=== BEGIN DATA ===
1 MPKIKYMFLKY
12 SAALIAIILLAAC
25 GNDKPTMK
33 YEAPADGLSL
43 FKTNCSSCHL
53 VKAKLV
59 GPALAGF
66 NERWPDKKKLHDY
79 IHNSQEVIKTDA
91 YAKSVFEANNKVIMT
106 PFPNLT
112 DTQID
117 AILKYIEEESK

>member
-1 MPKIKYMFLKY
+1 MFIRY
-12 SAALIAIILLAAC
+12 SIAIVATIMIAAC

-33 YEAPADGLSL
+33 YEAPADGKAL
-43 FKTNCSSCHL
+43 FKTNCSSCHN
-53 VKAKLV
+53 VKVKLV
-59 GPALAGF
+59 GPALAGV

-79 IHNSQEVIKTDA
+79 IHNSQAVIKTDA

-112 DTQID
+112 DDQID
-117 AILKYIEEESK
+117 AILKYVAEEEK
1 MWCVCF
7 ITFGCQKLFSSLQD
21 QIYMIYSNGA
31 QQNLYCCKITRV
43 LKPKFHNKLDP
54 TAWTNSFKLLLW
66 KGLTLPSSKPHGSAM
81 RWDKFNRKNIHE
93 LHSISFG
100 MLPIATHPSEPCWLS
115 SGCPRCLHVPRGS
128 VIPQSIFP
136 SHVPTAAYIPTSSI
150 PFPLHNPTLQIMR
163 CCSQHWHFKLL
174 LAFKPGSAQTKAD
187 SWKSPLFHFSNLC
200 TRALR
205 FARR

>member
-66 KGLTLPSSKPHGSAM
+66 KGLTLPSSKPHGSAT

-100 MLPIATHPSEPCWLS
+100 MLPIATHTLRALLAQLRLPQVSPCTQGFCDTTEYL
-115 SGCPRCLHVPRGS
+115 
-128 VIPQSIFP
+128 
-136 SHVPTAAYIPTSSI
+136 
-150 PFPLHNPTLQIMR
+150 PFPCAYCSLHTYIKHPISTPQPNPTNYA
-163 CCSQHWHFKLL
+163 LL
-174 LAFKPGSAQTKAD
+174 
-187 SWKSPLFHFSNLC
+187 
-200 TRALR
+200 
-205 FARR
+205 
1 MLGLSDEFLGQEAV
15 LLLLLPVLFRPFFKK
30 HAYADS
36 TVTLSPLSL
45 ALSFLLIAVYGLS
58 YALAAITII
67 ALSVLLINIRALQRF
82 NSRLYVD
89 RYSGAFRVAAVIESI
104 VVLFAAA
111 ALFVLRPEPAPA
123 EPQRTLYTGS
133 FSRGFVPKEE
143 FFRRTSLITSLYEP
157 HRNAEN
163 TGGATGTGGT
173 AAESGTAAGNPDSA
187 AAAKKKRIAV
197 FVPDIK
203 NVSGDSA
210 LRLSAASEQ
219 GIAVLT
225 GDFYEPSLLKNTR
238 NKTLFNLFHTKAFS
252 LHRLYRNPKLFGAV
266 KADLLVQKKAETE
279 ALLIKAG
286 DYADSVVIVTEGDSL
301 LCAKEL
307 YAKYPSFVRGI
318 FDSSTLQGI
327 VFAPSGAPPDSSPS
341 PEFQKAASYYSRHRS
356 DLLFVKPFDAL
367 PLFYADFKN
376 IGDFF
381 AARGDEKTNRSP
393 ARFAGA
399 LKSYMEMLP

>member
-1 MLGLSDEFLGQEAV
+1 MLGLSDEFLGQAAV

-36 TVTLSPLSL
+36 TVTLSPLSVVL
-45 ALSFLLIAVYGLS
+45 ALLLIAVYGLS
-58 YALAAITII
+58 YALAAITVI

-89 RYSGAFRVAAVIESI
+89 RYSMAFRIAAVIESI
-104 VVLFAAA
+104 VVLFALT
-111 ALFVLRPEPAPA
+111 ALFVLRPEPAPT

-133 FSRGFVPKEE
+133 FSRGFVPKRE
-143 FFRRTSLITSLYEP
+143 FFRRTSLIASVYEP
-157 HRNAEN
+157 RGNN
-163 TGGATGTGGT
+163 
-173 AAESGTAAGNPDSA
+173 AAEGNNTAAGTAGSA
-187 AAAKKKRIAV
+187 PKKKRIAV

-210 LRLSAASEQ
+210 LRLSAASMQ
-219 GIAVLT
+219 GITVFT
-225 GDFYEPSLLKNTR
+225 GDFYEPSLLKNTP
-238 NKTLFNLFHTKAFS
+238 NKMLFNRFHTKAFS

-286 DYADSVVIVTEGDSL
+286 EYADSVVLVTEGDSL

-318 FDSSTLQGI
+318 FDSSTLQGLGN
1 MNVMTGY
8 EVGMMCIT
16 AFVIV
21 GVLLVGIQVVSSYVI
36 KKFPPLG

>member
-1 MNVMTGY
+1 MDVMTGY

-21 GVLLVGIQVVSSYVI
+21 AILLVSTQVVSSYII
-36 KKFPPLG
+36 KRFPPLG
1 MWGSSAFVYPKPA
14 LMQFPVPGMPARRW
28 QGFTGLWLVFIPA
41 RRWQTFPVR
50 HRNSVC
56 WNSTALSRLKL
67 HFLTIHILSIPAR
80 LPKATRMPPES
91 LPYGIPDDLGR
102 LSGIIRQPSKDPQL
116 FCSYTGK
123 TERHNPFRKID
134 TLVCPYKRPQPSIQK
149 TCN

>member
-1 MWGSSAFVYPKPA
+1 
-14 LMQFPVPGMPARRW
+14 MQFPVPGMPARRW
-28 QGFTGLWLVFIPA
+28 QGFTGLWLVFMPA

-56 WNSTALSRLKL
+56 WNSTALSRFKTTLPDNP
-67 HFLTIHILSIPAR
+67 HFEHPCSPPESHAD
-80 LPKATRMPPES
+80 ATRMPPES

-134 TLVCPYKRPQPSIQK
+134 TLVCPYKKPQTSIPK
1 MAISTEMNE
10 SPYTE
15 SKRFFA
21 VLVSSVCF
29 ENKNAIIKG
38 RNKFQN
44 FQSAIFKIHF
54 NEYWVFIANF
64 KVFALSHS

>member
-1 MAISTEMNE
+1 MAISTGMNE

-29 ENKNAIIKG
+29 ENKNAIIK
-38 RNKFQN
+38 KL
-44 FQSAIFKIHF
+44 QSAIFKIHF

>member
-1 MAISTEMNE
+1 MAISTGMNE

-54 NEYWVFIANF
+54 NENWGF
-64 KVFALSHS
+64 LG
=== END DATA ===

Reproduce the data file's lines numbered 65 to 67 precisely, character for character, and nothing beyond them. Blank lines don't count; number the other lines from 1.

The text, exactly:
-163 CCSQHWHFKLL
+163 LL
-174 LAFKPGSAQTKAD